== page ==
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Two drivers of change in learning environments

Thursday, 5 November 2009

As a participant in Herman Miller’s Spring 2009 Higher Education Leadership Roundtable, I found the opportunity to sit and talk with thought leaders across the spectrum of higher education to be highly stimulating.

We spent two days discussing scenarios for learning that had been developed in 2005 and summarized in Herman Miller’s Outlook for Learning white paper – which ones were still valid, which ones had not come to pass, which ones were we still waiting for? In spite of the overarching theme of today’s economic realities, we still believed that every challenge presents an opportunity – and that higher education leaders are the ones who need to capitalize on these opportunities.

Of the twelve topics we discussed, the ones of greatest interest to me were the expectation to increase learning per square foot, and the notion that students will take more and more control of their own learning.

The first issue is one near and dear to my heart as a space and campus planner. Far too much energy is expended on measuring classroom utilization even though classrooms are a relatively small percentage of any college campus, and we all know that learning takes place everywhere, not just in the classroom; some may argue that less learning happens in the classroom than elsewhere. The challenge today is to create spaces at a variety of scales, formality, technology, etc., throughout the campus; places that bring students and faculty together to focus on collaborative learning. Focusing on classrooms, to me, seems to be missing the point. The entire campus is a learning space, or can be, and must be treated as such.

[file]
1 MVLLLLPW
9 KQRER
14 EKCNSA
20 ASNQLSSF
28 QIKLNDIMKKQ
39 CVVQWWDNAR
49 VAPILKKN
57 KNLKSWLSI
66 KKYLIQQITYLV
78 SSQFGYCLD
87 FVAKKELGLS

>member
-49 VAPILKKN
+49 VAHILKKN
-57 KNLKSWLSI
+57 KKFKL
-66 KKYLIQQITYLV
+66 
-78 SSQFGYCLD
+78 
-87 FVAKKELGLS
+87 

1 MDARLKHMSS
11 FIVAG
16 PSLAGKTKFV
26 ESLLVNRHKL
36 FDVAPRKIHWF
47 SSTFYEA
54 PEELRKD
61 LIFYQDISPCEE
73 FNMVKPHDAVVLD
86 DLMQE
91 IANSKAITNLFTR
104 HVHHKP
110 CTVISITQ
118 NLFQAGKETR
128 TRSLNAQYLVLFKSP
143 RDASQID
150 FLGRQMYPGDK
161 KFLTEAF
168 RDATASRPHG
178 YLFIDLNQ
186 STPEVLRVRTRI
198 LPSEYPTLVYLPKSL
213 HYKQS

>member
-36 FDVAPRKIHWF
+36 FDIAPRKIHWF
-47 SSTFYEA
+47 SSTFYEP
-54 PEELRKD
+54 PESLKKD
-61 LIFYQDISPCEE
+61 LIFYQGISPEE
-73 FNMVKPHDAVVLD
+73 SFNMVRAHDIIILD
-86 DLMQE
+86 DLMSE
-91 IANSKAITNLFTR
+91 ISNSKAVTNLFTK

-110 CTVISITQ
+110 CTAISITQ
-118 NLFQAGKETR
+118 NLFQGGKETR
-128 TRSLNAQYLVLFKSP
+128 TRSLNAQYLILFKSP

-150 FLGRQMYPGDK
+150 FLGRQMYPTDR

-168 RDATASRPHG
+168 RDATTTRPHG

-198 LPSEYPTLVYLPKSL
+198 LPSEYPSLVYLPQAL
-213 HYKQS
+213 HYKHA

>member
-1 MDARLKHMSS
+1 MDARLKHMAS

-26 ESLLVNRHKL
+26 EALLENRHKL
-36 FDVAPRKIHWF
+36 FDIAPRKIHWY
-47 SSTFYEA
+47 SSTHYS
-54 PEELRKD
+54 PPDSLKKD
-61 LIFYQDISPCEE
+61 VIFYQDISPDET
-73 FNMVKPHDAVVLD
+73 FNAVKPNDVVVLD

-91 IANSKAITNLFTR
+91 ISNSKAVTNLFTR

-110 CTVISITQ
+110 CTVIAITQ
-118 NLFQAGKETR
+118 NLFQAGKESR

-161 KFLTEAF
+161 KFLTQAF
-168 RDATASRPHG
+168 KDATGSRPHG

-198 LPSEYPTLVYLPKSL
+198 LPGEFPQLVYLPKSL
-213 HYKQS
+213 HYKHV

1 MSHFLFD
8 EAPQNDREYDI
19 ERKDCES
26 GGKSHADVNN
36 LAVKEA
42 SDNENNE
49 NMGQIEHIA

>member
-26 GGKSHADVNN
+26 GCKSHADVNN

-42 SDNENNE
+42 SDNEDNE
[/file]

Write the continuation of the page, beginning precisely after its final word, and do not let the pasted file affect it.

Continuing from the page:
As for the second issue, as students take more control of their own learning outcomes, the role of the faculty member will become redefined. No longer ‘sage on a stage’, no longer dispenser of wisdom and advice, faculty must be willing to become co-conspirators with students, guiding them through the wealth of options offered by our connected world.


Annie Newman

White paper – Outlook for Learning

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